Helena Solman, PhD researcher at ENP, has been selected for Elsevier Weekly’s prestigious 30 under 30 list for her work on public engagement in wind energy projects. I sat down with her to reflect on the implications of her research and what it is like to be a young researcher.
By Gijs Romijn
Please, for those of us who don’t know yet, could you tell us who Helena Solman is?
I grew up in Poland and came to Wageningen over 10 years ago to do a Bachelor of Science in Tourism, which I followed up with a master’s in Landscape Architecture and Planning. During my consultancy work in Amsterdam I realized how important public engagement is for the issues of spatial planning and sustainability, and that my place should be in academia. I then started a PhD-position at ENP (WUR’s Environmental Policy Group), which is almost coming to an end now. I guess my story is one of Wageningen, that's definitely consistent throughout my career.
Could you tell us about the work you are currently involved with at WUR?
My PhD is part of an EU funded project called UPWARDS. The ambition of UPWARDS was to design an advanced simulation framework that can be used to design new wind turbines but also as a tool for decision-making about wind farm planning or operation. From the start, we wanted to integrate societal aspects into that simulation and see how they interact, which gives a more local idea about the impact of wind turbines. We’re not just modeling noise for a random turbine at the location, but are actually considering the impacts of wind turbines will be on its environment: What is the landscape there? Where are people living? How will the sound carry?
In my own research, I take it a little bit further: I want to understand why people are really concerned about wind energy, and what role digital technologies have in governance of wind energy. For example, I conducted a case study to understand the assumptions and the role of the different variables in these tools. For example, we know that noise is annoying, but we don't always know why people are concerned about it. I used apps to monitor how people perceived noise from wind turbines, but also studied how people interact with these apps and what concerns they have that go beyond these digital tools. A lot of people who worry about wind turbine noise told me they were usually considered just the people who always complain, and that I was the first who actually tries to understand why they argue that they are annoyed or get sick because of wind turbines. Being open to their stories really helped me to understand what people consider fair and sustainable solutions in wind energy.
Congratulations on being on Elsevier’s 30 under 30 list. How does it feel for your work to be recognized in this way?
I was definitely really happy. The experience of doing research is often a challenging time where you develop your own ideas and think out of the box. You are trying to figure out a big problem and sometimes you are not sure how society perceives your ideas, so it is very rewarding to be listed as a talent in the Dutch context!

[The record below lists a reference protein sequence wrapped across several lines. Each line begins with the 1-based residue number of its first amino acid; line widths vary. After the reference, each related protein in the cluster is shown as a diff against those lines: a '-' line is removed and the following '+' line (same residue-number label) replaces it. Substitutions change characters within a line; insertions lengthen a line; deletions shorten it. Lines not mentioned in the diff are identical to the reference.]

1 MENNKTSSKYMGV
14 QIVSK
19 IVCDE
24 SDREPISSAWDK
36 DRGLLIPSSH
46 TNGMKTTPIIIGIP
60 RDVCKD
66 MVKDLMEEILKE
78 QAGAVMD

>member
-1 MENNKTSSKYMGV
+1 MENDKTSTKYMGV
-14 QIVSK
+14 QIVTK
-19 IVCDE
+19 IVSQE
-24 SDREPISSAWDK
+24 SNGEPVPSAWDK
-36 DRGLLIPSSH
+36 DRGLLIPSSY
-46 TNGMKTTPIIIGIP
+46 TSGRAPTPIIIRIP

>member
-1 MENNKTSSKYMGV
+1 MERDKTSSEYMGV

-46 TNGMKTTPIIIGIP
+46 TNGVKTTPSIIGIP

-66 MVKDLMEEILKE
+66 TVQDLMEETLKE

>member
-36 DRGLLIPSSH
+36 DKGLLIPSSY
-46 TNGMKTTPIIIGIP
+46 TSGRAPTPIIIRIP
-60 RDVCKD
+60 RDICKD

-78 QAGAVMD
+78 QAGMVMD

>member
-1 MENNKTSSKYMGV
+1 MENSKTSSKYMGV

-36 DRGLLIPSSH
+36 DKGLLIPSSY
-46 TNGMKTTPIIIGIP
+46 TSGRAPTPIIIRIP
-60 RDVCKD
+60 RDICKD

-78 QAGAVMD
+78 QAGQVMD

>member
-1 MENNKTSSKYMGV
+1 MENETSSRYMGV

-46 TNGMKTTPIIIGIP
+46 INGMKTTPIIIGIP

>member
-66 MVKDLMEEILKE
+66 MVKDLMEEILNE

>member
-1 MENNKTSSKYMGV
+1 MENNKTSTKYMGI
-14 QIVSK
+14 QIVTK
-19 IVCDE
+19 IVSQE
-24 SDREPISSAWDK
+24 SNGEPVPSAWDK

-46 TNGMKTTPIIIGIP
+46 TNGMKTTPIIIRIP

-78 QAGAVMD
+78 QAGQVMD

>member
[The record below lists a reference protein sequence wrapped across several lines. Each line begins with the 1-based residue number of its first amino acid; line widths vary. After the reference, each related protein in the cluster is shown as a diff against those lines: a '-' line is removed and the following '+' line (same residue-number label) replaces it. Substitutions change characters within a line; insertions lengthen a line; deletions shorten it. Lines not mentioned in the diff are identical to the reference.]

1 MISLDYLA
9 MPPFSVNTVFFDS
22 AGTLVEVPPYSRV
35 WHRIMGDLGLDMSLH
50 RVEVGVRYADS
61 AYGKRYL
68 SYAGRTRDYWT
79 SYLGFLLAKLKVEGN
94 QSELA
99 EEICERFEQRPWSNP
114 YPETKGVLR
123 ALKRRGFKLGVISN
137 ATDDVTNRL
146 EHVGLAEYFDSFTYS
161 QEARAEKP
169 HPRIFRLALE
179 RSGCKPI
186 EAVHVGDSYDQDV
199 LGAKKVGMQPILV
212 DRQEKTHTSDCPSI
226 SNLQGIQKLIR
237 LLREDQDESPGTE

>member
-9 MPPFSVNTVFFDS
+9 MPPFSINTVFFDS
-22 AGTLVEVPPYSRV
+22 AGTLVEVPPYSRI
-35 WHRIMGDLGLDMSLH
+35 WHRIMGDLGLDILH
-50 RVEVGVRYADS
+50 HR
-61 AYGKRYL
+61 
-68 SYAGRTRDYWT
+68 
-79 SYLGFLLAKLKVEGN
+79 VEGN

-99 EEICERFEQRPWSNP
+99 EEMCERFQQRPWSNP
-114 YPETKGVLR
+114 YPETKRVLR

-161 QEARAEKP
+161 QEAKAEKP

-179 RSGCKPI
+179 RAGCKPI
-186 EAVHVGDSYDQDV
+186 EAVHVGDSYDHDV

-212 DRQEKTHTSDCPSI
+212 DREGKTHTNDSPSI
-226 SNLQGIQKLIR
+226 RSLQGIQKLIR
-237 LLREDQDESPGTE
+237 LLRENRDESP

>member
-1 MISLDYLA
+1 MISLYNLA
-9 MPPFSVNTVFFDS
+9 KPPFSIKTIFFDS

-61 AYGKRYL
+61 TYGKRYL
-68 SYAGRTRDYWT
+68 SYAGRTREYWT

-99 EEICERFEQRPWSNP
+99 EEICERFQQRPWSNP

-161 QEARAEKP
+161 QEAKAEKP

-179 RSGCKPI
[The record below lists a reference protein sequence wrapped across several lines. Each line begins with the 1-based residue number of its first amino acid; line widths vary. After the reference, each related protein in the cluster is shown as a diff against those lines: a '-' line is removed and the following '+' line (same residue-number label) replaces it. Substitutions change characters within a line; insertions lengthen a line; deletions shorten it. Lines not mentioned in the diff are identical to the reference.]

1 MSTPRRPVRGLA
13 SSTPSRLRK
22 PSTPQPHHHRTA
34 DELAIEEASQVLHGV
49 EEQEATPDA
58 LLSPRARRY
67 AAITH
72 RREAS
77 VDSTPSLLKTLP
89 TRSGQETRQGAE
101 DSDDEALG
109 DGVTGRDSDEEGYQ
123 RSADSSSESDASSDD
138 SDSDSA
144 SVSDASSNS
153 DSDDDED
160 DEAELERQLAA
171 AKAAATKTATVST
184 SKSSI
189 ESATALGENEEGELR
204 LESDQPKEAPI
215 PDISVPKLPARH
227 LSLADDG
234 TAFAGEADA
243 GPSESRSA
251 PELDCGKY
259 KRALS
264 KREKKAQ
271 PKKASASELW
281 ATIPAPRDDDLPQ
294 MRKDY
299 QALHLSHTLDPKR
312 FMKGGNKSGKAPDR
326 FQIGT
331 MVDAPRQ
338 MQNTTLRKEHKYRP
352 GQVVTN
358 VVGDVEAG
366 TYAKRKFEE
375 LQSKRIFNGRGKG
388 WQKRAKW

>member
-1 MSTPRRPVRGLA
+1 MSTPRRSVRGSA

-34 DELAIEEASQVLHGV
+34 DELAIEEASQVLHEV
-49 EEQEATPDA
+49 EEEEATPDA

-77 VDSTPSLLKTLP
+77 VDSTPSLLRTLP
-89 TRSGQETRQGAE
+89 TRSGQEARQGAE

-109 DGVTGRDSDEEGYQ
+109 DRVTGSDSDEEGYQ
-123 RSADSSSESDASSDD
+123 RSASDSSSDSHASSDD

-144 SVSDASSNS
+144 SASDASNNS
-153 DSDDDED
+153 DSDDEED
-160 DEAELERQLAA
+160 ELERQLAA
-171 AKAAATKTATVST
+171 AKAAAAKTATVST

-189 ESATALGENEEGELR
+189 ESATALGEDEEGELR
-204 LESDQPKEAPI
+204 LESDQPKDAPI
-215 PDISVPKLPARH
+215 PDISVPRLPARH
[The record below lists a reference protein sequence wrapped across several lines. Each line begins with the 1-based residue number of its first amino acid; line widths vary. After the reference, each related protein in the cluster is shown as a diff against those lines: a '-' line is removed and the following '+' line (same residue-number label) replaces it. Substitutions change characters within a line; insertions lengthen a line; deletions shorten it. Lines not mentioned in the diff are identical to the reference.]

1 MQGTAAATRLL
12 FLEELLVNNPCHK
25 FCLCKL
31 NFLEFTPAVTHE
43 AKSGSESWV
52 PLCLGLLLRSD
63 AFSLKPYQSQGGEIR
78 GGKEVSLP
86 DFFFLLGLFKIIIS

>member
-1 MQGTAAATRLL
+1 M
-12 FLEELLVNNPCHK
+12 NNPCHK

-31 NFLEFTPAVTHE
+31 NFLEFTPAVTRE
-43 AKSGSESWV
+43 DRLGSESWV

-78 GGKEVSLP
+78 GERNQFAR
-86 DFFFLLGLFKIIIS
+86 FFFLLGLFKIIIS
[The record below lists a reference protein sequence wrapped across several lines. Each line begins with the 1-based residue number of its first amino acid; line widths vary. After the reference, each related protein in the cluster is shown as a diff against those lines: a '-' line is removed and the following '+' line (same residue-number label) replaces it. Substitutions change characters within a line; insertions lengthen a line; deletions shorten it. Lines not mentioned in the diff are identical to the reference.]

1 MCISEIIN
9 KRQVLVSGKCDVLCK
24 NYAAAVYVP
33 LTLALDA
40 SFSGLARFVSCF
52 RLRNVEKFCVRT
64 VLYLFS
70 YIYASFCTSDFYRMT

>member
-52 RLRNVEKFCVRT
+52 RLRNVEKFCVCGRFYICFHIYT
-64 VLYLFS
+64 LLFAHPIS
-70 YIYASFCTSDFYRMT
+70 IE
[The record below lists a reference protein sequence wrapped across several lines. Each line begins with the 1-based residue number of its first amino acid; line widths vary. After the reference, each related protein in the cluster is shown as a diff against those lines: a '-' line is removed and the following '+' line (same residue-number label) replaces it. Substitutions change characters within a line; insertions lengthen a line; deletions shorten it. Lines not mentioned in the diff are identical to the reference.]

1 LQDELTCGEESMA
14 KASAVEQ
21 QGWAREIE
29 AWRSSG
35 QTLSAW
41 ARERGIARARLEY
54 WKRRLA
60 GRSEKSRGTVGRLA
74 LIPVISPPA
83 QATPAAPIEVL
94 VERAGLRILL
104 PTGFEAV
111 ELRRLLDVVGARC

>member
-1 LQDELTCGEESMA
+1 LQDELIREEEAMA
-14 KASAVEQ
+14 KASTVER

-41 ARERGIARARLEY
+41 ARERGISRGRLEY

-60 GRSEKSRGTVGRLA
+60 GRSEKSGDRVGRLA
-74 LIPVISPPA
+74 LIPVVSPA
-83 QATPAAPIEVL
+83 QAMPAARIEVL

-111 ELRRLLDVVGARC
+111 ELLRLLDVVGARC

This attention to the topic also helps me gain visibility for my research and continue engaging in a meaningful dialogue with society. I’m trying to add this nuance: it’s not about whether people oppose or accept wind energy, but how we actually engage with it. And this very simple message, advocating for more participation, became kind of my manifesto. But having a position in the debate takes visibility, so I am happy that I was able to represent Wageningen and the faculty on this list.
What is it like being a researcher under 30?
I have to say that I do notice that I'm under 30. The UPWARDS consortium was quite senior, so I felt I had a lot to learn, but I also had a lot of interesting people to learn from. It's really required me to be a mature kind of researcher. This world is quite technical, and I was the only young, social science scholar, and one of the few women there, so I did think I had to prove myself at the beginning. I had to learn a lot quickly, but this gave me a lot of satisfaction and good energy.
If there is one thing you want people to know about wind energy, what would it be?
I think what my research more broadly shows is that energy governance is changing through this digital aspect. We will be making more data-based decisions in the future. This is exciting, because it can make things smarter or more efficient, but I think we really have to take into account that there is a very important human aspect to this digital transition and that people cannot be so easily put in a box. People who live close to wind farms have a lot of knowledge and ideas about what's good for them. I think that one of the worst things that we can do is just to assume that digital technologies will solve problems in wind energy governance for us, but I believe they do have the potential help us achieve this together.
What is next for you?
“That's a good question that I also been thinking quite a lot about now that my PhD is coming to an end. I do see myself in an academic career and I would like to continue being able to work on big societal challenges. We are just at the tip of the iceberg of all the issues that come with the digital transition, so it will be exciting to continue working on this.